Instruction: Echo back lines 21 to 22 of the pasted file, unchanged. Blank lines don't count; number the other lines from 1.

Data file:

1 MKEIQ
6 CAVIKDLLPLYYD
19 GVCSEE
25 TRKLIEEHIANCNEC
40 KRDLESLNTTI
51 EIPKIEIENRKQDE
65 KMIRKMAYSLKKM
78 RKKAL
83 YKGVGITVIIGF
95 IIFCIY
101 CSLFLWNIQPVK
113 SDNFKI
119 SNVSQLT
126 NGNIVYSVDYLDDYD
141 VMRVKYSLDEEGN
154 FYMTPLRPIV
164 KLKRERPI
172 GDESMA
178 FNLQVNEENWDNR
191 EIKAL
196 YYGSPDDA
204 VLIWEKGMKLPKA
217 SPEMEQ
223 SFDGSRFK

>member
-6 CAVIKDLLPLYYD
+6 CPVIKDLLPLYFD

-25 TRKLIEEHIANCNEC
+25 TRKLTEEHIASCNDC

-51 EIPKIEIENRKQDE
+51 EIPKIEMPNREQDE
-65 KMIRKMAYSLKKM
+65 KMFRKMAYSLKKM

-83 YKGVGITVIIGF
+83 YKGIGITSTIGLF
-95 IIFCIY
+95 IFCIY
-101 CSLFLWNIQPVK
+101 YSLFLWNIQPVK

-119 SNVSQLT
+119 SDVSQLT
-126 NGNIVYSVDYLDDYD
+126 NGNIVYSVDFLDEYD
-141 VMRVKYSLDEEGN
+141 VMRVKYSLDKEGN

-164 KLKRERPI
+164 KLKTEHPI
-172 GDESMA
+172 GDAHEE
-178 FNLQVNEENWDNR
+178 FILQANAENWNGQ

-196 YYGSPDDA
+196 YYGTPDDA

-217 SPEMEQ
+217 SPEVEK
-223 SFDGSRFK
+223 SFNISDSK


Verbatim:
196 YYGSPDDA
204 VLIWEKGMKLPKA